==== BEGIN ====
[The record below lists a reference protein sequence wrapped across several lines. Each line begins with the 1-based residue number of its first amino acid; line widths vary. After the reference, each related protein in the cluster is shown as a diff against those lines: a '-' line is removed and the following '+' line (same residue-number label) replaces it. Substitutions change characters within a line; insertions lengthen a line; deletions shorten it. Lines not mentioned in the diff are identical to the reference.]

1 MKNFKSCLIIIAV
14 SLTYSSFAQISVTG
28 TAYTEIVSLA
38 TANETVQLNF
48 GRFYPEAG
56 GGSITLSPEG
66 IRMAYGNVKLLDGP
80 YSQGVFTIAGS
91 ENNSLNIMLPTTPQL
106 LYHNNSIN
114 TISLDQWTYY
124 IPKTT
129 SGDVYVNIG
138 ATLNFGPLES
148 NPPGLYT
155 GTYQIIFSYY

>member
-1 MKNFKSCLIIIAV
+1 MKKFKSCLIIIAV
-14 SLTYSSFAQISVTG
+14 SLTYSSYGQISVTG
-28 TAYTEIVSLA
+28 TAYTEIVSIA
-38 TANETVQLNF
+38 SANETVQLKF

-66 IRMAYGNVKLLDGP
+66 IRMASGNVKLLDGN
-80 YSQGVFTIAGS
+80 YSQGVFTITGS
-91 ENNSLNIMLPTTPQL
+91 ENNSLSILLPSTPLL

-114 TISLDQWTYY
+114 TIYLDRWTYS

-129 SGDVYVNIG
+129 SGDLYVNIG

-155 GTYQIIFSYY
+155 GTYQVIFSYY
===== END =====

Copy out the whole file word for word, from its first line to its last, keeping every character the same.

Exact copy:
[The record below lists a reference protein sequence wrapped across several lines. Each line begins with the 1-based residue number of its first amino acid; line widths vary. After the reference, each related protein in the cluster is shown as a diff against those lines: a '-' line is removed and the following '+' line (same residue-number label) replaces it. Substitutions change characters within a line; insertions lengthen a line; deletions shorten it. Lines not mentioned in the diff are identical to the reference.]

1 MKNFKSCLIIIAV
14 SLTYSSFAQISVTG
28 TAYTEIVSLA
38 TANETVQLNF
48 GRFYPEAG
56 GGSITLSPEG
66 IRMAYGNVKLLDGP
80 YSQGVFTIAGS
91 ENNSLNIMLPTTPQL
106 LYHNNSIN
114 TISLDQWTYY
124 IPKTT
129 SGDVYVNIG
138 ATLNFGPLES
148 NPPGLYT
155 GTYQIIFSYY

>member
-1 MKNFKSCLIIIAV
+1 MKKFKSCLIIIAV
-14 SLTYSSFAQISVTG
+14 SLTYSSYGQISVTG
-28 TAYTEIVSLA
+28 TAYTEIVSIA
-38 TANETVQLNF
+38 SANETVQLKF

-66 IRMAYGNVKLLDGP
+66 IRMASGNVKLLDGN
-80 YSQGVFTIAGS
+80 YSQGVFTITGS
-91 ENNSLNIMLPTTPQL
+91 ENNSLSILLPSTPLL

-114 TISLDQWTYY
+114 TIYLDRWTYS

-129 SGDVYVNIG
+129 SGDLYVNIG

-155 GTYQIIFSYY
+155 GTYQVIFSYY